Lani’s favourite plaid blanket drapes her body.

Salut to you, you most uncompromising woman. You have not gone gentle into that good night.

Pat Carl is a writer and a participant in the Comox Valley Civic Journalism Project. She may be reached at pat.carl0808@gmail.com

 

 

 

 

 

 

ABOUT MAiD

Patients and their families have many decisions to make when faced with end-of-life care or intolerable suffering.

Legislation governing Medical Assistance in Dying (MAiD) was passed by the Federal Parliament on June 17, 2016. This means medical assistance in dying is now legal in Canada when provided within the purview of the legislation. 

Under the new law, doctors may provide medical assistance in dying to capable, consenting adults who have a grievous and irremediable medical condition that causes enduring, intolerable suffering and who are at a point where natural death is reasonably foreseeable.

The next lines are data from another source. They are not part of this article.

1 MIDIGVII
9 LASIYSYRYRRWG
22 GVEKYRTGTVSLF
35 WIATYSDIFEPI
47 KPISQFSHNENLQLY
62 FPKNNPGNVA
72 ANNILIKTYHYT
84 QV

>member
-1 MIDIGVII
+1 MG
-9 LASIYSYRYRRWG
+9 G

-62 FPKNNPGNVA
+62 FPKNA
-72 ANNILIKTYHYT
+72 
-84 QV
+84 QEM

British Columbians seeking medical assistance in dying should speak with their physician or other primary care provider or their local health authority.

For more information, click here

No word yet on the promised new long-term care beds

Photo by George Le Masurier BY GEORGE LE MASURIER s a strike by care workers at two Comox Valley assisted living facilities enters its sixth day, many people are wondering what happened to the 151 additional long-term care beds promised by Island...

Vaccine available for the virus headed our way

Vancouver Island health care professionals say a serious virus will hit the Comox Valley in a few weeks that will threaten the lives of those most vulnerable. Fortunately, they have a vaccine.

24 new care and respite beds opened at St. Joe’s

St. Joseph’s has transformed the third floor of its former acute care hospital into a temporary but attractive long-term care facility, until Island Health can build a promised 150 new beds in the Comox Valley. The announcement of contracts on the new beds has been delayed

ALC patients temporarily moving to St. Joseph’s

The former St. Joseph’s Hospital is being called back into action. Some patients in acute care beds at the Comox Valley Hospital, who are waiting for residential care beds, will move to St. Joseph’s to alleviate the new facility’s chronic overcapacity

No word yet on the promised new long-term care beds

No word yet on the promised new long-term care beds